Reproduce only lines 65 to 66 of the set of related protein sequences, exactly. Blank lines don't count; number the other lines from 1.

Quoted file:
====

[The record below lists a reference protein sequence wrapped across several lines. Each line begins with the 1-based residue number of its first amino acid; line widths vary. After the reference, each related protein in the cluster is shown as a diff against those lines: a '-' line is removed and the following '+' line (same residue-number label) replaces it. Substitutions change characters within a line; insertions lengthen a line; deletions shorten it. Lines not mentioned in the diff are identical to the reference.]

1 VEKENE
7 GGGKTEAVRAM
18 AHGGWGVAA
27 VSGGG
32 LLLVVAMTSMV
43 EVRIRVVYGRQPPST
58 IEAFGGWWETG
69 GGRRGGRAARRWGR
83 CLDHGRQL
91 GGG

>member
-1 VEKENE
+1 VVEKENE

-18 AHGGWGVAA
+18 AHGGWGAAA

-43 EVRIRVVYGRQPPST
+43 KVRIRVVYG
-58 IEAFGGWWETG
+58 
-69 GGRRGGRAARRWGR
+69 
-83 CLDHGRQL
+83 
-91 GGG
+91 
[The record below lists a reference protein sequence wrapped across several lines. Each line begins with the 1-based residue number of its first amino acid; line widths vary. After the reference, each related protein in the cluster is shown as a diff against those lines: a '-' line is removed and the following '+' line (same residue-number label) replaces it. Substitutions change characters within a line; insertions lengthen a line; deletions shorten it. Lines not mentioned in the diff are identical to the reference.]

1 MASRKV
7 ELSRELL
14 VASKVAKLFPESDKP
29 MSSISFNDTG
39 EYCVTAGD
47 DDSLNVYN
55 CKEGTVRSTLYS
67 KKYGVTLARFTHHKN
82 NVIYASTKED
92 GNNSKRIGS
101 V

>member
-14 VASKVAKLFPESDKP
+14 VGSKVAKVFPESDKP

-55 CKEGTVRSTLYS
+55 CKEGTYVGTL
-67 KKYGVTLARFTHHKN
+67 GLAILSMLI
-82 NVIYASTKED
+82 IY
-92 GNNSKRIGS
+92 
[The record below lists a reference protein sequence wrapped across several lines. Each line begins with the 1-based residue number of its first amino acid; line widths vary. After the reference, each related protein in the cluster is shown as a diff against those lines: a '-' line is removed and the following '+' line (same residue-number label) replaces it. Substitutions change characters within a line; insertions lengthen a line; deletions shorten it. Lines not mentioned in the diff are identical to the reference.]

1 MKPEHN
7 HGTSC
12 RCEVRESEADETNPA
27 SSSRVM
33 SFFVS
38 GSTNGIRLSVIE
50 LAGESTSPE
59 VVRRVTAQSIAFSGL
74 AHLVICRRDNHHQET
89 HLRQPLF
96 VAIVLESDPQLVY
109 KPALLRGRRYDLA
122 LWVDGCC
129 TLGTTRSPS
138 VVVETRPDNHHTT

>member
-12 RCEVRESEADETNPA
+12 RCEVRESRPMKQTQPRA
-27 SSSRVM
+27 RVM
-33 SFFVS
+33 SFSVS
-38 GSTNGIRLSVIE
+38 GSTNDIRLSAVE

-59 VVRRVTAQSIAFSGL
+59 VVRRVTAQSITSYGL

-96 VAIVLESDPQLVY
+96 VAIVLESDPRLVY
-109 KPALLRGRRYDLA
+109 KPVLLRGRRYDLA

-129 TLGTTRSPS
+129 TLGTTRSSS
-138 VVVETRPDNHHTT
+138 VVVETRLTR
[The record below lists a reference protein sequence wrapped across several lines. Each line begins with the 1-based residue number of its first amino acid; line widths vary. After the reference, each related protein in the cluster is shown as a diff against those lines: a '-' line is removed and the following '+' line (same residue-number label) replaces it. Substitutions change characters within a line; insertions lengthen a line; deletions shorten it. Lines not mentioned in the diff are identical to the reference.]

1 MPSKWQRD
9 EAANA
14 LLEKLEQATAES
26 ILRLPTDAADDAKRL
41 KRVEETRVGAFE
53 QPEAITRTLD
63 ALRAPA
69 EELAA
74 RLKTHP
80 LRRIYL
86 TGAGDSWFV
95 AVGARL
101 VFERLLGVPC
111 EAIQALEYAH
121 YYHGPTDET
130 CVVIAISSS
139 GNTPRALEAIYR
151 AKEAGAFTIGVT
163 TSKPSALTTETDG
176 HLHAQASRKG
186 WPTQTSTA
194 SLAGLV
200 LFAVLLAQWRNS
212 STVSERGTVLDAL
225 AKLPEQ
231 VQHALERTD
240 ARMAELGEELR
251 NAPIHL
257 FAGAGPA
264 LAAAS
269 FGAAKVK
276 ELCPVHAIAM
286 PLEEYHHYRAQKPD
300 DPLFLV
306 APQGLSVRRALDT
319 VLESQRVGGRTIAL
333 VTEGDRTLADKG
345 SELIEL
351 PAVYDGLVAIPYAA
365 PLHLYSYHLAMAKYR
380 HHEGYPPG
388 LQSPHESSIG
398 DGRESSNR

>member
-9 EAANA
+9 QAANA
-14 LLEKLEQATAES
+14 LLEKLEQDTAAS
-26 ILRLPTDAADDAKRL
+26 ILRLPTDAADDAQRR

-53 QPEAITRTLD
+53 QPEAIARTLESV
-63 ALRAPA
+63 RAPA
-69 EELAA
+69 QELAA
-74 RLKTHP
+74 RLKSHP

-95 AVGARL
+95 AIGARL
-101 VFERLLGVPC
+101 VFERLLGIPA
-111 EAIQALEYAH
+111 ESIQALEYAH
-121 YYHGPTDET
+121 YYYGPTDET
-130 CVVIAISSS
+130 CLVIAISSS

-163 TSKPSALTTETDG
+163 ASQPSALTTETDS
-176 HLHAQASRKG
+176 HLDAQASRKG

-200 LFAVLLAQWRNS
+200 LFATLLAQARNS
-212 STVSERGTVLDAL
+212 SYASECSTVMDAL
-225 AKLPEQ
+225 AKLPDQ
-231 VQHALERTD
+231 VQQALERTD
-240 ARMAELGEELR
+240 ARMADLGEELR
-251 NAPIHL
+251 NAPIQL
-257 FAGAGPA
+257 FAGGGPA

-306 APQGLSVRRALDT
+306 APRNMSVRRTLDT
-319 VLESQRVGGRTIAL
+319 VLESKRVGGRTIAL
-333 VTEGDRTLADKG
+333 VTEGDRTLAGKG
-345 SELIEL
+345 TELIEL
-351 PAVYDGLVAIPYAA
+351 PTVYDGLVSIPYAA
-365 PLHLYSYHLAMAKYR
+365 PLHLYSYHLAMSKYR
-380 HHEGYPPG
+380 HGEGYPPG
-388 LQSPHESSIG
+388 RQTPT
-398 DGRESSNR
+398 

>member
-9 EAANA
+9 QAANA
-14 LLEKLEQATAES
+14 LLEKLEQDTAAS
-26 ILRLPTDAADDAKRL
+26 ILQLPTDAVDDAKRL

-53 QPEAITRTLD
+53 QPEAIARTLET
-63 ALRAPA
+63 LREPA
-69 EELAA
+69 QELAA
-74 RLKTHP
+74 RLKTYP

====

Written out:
138 VVVETRPDNHHTT

>member